Date: Apr 6, 2013 12:42 PM
Author: William Hughes
Subject: Re: Matheology § 224

On Apr 6, 12:53 pm, WM <mueck...@rz.fh-augsburg.de> wrote:
> On 6 Apr., 11:41, William Hughes <wpihug...@gmail.com> wrote:
>

> > > > > How do you call a set E the number of elements exceeds any given
> > > > > natural number?

>
> > > > E is a finite subset, thus the number of elements in E
> > > > equals some given finite number (we do not know which
> > > > finite number

>
> > > Very interesting! You have my full support. Now there remains only a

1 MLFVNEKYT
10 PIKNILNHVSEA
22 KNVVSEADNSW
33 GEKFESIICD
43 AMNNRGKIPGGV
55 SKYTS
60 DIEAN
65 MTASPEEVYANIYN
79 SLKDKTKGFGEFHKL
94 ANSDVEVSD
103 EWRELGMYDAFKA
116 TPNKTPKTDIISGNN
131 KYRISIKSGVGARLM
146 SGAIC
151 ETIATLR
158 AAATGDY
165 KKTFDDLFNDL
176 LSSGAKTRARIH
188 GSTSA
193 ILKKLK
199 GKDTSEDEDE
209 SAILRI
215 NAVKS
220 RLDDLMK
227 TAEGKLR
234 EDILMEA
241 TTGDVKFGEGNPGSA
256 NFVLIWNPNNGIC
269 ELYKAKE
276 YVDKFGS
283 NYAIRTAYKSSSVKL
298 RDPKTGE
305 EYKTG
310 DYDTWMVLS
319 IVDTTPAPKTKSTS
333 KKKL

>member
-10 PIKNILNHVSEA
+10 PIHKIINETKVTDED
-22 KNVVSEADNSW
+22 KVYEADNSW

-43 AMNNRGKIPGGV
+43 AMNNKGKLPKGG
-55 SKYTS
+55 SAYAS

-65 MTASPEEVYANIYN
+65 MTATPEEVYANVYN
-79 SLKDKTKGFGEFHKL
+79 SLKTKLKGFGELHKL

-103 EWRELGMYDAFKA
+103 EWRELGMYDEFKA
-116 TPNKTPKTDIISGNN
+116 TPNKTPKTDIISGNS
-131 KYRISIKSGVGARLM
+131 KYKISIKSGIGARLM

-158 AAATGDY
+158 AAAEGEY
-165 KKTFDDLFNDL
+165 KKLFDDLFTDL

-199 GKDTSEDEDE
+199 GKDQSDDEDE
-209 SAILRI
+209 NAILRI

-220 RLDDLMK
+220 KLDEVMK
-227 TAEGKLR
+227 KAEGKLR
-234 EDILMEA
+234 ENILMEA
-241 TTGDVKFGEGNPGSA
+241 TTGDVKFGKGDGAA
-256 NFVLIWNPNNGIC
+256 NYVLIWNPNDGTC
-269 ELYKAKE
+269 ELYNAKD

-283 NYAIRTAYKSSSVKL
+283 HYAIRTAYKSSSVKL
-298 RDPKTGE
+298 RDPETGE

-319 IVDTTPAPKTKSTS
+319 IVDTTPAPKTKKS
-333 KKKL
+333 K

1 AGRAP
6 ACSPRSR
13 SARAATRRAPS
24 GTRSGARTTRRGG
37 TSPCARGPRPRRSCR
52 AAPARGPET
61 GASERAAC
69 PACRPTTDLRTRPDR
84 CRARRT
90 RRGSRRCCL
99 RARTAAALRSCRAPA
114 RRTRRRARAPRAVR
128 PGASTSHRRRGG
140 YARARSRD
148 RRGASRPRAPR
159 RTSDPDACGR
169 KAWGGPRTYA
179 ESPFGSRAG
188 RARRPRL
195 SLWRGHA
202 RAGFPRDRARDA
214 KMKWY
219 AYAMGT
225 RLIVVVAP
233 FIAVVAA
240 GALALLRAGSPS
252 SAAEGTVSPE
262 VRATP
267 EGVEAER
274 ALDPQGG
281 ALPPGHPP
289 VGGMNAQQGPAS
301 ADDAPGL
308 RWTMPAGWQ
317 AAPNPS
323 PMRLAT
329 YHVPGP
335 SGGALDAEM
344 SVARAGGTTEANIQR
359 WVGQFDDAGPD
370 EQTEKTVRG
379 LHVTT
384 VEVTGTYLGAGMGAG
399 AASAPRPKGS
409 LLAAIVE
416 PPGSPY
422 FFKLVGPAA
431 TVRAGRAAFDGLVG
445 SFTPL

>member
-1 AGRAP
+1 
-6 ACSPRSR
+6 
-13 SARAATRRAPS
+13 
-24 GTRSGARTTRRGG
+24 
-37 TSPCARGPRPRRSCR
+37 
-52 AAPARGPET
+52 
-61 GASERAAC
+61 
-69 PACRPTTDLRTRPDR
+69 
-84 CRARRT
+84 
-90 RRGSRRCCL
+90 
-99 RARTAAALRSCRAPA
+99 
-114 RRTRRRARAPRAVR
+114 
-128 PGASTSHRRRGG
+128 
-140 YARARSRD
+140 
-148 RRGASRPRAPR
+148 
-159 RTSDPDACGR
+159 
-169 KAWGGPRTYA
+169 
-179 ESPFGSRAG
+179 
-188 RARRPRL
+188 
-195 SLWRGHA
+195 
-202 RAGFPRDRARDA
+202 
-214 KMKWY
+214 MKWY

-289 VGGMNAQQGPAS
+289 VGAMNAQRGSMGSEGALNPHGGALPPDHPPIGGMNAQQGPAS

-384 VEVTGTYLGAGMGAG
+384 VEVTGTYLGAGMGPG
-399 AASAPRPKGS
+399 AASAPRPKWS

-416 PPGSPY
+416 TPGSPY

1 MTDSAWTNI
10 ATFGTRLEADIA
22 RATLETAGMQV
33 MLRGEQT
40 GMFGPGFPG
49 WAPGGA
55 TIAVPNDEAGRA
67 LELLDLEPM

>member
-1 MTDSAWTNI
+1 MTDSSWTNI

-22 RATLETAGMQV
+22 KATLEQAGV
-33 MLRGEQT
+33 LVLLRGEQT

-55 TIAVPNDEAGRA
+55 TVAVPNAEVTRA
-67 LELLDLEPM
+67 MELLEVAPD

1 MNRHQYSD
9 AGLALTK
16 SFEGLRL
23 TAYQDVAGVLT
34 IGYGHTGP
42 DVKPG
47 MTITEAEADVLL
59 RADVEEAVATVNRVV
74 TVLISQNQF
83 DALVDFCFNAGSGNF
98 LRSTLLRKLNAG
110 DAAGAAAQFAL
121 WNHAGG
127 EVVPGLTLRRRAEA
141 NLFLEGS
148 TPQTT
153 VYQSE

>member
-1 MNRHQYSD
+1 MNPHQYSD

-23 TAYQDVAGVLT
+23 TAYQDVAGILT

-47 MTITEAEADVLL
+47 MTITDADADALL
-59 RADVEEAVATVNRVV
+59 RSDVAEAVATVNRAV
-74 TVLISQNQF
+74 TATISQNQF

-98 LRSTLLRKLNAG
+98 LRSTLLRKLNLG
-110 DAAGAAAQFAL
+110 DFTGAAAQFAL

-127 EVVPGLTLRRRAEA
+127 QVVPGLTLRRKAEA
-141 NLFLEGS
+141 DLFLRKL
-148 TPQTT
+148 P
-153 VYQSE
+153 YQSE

> > > little step to do. Since you cannot find anything that is in D but not
> > > in E, we can extend your enlightenment:
> > > |N is a finite set.

>
> > nope
>
> ?


We are not in Wolkenmuekenheim.

In Wolkenmuekenheim we have the very intuitive idea
that there is an unfindable line that changes all the time
and may not be the same for two different people that
is the largest element of |N.

Outside Wolkenmuekenheim we have the unintuitive idea
that |N does not have a largest element. |N is an
infinite set of finite elements.